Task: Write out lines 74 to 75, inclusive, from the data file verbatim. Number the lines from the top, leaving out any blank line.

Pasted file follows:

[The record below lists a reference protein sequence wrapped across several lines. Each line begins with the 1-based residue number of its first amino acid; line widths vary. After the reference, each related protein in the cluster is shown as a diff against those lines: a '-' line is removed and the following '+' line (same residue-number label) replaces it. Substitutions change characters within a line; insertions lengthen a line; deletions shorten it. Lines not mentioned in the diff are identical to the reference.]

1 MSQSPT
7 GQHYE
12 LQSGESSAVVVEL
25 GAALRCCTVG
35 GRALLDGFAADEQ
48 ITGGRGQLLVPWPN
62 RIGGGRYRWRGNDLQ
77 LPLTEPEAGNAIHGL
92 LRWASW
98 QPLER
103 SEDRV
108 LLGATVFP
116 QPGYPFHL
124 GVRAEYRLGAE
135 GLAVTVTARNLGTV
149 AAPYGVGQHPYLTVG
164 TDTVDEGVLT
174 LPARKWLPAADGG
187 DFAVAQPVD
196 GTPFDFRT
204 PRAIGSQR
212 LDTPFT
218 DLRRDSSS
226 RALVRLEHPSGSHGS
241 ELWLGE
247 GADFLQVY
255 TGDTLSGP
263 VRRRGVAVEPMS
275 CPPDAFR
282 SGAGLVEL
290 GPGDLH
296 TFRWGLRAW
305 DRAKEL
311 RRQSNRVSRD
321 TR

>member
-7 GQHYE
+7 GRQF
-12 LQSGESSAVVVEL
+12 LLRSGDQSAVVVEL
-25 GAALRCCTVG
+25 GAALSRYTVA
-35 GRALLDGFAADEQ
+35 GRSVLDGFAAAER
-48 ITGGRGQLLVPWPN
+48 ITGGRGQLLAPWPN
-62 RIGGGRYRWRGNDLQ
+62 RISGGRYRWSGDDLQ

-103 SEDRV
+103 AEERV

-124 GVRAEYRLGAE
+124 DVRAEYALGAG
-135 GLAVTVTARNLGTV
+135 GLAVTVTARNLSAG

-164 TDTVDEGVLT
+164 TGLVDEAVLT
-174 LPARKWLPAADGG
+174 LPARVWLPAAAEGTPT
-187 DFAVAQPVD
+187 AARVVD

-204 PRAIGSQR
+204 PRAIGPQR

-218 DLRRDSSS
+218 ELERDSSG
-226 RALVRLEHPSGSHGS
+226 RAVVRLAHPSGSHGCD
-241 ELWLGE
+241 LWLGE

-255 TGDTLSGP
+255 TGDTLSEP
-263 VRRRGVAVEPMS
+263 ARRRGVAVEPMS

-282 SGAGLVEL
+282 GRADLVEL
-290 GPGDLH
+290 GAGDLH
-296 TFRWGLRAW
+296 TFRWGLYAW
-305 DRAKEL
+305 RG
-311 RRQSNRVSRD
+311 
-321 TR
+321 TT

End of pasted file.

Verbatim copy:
-282 SGAGLVEL
+282 GRADLVEL